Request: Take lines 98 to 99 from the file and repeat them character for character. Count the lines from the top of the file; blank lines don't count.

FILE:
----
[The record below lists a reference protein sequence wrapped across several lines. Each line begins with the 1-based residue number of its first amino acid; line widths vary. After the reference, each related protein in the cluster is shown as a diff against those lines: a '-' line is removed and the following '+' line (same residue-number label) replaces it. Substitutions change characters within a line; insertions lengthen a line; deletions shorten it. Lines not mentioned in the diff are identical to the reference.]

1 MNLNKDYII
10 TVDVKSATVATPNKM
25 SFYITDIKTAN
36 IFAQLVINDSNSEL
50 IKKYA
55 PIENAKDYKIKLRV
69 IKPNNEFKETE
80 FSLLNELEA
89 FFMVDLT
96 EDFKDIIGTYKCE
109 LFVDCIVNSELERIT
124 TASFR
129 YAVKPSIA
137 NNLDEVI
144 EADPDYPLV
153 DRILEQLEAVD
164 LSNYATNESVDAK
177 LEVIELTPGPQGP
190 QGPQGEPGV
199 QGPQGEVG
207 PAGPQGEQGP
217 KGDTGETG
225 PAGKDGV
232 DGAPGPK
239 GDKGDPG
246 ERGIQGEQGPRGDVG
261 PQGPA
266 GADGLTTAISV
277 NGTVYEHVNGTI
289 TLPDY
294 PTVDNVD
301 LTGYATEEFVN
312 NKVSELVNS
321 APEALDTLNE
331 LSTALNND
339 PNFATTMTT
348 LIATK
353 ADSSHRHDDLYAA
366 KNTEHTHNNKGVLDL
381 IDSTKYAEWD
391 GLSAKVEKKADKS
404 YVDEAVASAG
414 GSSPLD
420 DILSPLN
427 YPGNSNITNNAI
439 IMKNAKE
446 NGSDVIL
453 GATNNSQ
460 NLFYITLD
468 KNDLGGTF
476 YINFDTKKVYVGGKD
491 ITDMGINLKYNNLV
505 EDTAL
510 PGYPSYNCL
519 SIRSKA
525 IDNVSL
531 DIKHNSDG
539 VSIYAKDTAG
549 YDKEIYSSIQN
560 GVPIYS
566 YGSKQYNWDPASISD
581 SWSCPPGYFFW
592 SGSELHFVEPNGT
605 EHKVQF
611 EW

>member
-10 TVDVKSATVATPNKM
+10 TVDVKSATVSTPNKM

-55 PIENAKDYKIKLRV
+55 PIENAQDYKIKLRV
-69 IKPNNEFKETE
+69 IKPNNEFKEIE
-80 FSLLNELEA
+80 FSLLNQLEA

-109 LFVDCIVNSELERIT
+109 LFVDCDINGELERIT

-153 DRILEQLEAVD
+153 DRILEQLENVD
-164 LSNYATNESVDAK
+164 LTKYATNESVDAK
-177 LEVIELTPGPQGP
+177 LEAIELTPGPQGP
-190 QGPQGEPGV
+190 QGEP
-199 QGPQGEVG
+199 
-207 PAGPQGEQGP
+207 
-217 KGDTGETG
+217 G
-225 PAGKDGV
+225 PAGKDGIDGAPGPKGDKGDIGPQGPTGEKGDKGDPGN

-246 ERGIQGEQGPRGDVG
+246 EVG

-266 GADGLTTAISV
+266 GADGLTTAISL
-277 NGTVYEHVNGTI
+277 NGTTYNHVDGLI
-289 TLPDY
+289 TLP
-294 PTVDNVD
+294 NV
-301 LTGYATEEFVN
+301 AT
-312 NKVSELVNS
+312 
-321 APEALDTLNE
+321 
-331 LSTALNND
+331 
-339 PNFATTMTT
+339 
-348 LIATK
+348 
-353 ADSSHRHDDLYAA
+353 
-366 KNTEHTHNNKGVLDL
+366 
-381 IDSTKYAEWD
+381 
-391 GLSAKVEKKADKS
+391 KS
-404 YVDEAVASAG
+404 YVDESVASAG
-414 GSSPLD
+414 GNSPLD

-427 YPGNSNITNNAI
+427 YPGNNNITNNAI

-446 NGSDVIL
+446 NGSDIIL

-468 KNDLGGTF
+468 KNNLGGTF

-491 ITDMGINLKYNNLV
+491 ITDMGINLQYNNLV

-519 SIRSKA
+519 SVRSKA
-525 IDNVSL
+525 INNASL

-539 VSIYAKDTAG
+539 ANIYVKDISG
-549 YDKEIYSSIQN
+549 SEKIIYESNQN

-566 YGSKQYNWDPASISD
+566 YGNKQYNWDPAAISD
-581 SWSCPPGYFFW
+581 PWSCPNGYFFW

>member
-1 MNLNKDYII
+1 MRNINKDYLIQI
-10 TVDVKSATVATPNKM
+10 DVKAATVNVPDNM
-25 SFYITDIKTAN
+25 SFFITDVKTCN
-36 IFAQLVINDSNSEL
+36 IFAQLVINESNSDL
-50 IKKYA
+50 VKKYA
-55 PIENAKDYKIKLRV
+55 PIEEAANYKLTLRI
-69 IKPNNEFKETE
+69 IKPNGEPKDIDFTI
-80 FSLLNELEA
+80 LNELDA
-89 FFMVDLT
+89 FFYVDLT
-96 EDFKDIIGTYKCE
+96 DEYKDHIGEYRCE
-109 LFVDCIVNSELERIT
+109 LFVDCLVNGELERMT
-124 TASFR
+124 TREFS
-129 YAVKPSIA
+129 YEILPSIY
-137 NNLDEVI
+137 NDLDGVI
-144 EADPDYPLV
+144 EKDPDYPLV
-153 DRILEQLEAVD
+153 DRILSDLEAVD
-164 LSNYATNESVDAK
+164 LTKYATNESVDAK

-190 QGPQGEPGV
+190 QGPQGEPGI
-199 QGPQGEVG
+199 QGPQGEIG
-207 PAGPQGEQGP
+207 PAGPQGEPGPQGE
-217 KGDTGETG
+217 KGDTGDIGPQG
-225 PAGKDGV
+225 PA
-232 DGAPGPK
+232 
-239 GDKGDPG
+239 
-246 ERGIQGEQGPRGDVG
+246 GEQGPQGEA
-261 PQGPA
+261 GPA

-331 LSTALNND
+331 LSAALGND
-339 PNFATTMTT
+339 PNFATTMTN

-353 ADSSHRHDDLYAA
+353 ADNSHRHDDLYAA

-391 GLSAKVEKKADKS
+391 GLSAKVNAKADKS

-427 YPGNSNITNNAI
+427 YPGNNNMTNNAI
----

-277 NGTVYEHVNGTI
+277 NGTTYNHVDGLI